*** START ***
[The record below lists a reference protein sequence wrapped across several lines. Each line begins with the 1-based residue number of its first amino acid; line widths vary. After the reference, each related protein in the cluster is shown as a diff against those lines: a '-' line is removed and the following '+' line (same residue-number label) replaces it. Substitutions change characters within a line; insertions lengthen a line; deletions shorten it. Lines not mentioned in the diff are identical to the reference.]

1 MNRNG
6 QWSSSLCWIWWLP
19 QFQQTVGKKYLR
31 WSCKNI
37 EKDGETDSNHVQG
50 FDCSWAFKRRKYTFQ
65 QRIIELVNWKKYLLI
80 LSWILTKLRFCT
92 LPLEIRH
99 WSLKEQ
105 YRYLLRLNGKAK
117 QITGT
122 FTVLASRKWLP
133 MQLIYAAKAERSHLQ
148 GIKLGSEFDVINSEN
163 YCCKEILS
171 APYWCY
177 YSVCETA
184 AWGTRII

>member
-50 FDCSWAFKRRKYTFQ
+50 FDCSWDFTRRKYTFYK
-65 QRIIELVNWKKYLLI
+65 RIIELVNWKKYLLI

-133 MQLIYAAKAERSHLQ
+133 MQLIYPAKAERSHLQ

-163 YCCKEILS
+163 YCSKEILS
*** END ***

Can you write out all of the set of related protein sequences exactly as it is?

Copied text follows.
[The record below lists a reference protein sequence wrapped across several lines. Each line begins with the 1-based residue number of its first amino acid; line widths vary. After the reference, each related protein in the cluster is shown as a diff against those lines: a '-' line is removed and the following '+' line (same residue-number label) replaces it. Substitutions change characters within a line; insertions lengthen a line; deletions shorten it. Lines not mentioned in the diff are identical to the reference.]

1 MNRNG
6 QWSSSLCWIWWLP
19 QFQQTVGKKYLR
31 WSCKNI
37 EKDGETDSNHVQG
50 FDCSWAFKRRKYTFQ
65 QRIIELVNWKKYLLI
80 LSWILTKLRFCT
92 LPLEIRH
99 WSLKEQ
105 YRYLLRLNGKAK
117 QITGT
122 FTVLASRKWLP
133 MQLIYAAKAERSHLQ
148 GIKLGSEFDVINSEN
163 YCCKEILS
171 APYWCY
177 YSVCETA
184 AWGTRII

>member
-50 FDCSWAFKRRKYTFQ
+50 FDCSWDFTRRKYTFYK
-65 QRIIELVNWKKYLLI
+65 RIIELVNWKKYLLI

-133 MQLIYAAKAERSHLQ
+133 MQLIYPAKAERSHLQ

-163 YCCKEILS
+163 YCSKEILS